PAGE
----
Steampunk Desperado, a Progress Report
by Vaughn Treude
In November, I wrote about my new blog, Steampunk Desperado, and promised to report back on my progress. So far it’s gone well. I’ve been posting consistently and have greatly increased the number of page views on my site. The effort hasn’t yet translated into a lot of sales, though I’m hoping it will eventually have an effect.
First of all, I succeeded in my goal to post every day through the end of the year. As I write this, I’ve published 84 articles in just under three months. It really helped to have more than 40 of them prepared in advance. I edited many of them for clarity and brevity, but it was much easier than starting from scratch. I wrote a few new ones as well, concerning our book promotions, reviews of works of steampunk fiction, and historical articles about notable events in and around the Victorian Era.
Secondly, I made sure each post had an image. Many were from our collection of steampunk-related photographs and illustrations. Others were public domain or “fair use” images from Wikipedia and government websites. When using photographs from those sources, I added a creative touch by adding captions or assembling them in collages.
I was very consistent in my posting of excerpts from and links to these articles on social media platforms. I made daily use of Facebook, Google+, Twitter, Gab, and Tumblr. I also reposted some of my better articles in their entirety on Medium.com, a blogging platform associated with Twitter.
A few weeks ago, my wife Arlys persuaded me to add Instagram to my list of social media sites, as it seems to be very popular at the moment. She has her own Instagram account called “Interstellar Fashion,” where she posts photographs of a space-alien statue which she dresses in various outfits. This whimsical channel currently has more than 70 followers.
Instagram is different than the other social media sites. It allows you to view posts on a computer but restricts posting to be done only by phone. It’s intended to be a snapshot sharing site, but my photos are often highly edited and include decades-old scanned photos from my childhood. My workaround is to upload photos from my PC to my Dropbox account and export them from Dropbox to Instagram on my phone. Manually adding captions from the phone’s keyboard is a chore, but I get some of the text by opening my blog on the browser and doing a copy-paste from there.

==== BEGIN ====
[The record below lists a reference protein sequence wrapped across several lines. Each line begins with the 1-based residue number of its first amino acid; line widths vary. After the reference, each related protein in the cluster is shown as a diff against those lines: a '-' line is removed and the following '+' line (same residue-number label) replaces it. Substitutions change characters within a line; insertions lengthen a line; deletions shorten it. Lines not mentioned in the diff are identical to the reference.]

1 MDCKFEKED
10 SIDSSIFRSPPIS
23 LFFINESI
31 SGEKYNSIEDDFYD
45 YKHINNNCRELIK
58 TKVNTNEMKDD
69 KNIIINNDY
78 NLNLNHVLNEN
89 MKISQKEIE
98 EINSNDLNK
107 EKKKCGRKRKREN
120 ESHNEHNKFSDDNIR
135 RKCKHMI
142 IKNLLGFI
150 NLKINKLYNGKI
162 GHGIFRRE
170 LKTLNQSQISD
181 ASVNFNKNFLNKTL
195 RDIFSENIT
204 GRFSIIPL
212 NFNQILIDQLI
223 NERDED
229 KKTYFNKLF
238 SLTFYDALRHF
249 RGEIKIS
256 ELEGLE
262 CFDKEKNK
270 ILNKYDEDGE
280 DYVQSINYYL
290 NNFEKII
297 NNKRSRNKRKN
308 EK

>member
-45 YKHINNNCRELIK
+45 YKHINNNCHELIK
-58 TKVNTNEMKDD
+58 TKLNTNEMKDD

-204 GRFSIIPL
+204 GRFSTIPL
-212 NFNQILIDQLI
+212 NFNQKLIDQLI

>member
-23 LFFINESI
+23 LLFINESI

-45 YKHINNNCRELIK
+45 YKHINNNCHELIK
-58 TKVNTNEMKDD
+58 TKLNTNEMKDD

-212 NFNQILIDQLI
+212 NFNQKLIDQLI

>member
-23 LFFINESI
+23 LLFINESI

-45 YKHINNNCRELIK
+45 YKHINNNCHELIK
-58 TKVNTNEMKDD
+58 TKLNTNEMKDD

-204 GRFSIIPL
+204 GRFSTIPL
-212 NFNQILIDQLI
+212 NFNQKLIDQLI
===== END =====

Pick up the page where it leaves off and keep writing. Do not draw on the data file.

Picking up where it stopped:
As you can see by the graph from my hosting service, my page-views greatly increased in October when I moved my blog to Steampunk Desperado. Though it’s not obvious from the bars, visitors to my site increased significantly in December, after I started posting to Instagram. By the way, I currently have more than 50 followers on that site, compared to less than half that number, acquired over a much longer time, on Twitter and Gab. I should add that at Arlys’ urging, I’ve put a lot of effort into Instagram, subscribing to more than 100 steampunk and sci-fi-related channels and liking and commenting on posts whenever I have time.
To summarize, I’ve succeeded in posting daily for nearly three months, and as a result, page views and visits to my site have greatly increased. Visits increased further since I started posting to Instagram. I have not yet seen any improved sales numbers, besides those associated with specific book promotions. I’m hoping that the added visibility of the site will eventually lead to more sales.
Vaughn Treude grew up on a farm in North Dakota where the isolation of his home made books a welcome escape. He has been reading sci-fi as long as he can remember. In 2012, he published his first novel, Centrifugal Force. Since then he has concentrated on steampunk, writing Fidelio’s Automata and coauthoring the “Ione D.” series with Arlys Holloway. See Vaughn’s blog at steampunkdesperado.com.